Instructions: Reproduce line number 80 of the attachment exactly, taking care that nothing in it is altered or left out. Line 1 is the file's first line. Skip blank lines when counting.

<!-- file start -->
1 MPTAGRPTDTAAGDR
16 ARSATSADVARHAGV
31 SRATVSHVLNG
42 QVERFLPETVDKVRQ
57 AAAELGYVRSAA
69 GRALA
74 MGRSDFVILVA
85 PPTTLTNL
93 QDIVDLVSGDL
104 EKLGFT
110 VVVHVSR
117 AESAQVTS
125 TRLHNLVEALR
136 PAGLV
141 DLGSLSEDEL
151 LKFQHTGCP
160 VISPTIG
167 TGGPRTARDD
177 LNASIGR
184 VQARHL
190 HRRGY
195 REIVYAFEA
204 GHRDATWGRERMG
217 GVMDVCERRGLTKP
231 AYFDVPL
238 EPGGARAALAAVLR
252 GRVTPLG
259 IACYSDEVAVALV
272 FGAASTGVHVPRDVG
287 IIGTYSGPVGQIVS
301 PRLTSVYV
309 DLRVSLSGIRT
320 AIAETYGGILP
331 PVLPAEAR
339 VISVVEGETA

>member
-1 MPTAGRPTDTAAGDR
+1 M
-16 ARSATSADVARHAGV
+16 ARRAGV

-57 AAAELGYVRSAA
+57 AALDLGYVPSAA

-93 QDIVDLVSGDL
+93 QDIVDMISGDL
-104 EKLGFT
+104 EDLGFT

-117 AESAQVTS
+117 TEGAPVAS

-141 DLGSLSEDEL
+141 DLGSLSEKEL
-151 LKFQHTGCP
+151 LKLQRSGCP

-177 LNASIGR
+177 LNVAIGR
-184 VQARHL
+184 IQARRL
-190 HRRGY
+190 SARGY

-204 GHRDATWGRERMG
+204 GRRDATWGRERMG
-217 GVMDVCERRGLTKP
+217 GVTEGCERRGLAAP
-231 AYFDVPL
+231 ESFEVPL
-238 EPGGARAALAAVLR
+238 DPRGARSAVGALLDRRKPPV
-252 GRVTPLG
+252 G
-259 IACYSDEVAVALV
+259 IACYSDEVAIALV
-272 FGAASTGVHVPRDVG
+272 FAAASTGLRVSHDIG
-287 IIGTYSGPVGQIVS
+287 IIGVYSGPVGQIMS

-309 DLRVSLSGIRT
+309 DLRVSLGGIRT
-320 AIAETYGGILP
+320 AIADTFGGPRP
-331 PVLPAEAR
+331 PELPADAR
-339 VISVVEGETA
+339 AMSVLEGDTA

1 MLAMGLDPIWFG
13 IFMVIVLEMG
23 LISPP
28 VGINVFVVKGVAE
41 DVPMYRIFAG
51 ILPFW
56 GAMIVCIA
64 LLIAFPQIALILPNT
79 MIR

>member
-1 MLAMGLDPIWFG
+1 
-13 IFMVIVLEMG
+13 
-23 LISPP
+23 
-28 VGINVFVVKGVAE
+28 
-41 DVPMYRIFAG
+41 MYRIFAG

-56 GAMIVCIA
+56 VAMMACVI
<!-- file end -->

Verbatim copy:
+331 PELPADAR